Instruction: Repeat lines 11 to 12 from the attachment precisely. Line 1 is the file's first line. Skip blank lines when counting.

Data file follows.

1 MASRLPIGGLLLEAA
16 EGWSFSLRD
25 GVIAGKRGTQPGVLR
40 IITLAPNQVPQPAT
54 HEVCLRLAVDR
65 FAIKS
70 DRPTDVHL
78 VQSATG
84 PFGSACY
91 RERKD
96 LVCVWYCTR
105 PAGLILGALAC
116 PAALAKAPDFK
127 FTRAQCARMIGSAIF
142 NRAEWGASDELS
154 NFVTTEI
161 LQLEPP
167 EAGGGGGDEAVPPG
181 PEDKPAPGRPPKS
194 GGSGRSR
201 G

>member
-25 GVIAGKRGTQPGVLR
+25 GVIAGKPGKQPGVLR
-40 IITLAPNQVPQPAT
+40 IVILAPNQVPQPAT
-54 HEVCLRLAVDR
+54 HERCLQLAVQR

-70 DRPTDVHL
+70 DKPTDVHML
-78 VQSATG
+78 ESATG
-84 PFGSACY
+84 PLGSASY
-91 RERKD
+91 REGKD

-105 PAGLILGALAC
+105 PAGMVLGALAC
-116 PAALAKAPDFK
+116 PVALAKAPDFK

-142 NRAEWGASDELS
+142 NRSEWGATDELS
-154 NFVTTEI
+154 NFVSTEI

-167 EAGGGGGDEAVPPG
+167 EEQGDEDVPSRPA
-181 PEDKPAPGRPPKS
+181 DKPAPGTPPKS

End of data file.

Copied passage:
96 LVCVWYCTR
105 PAGLILGALAC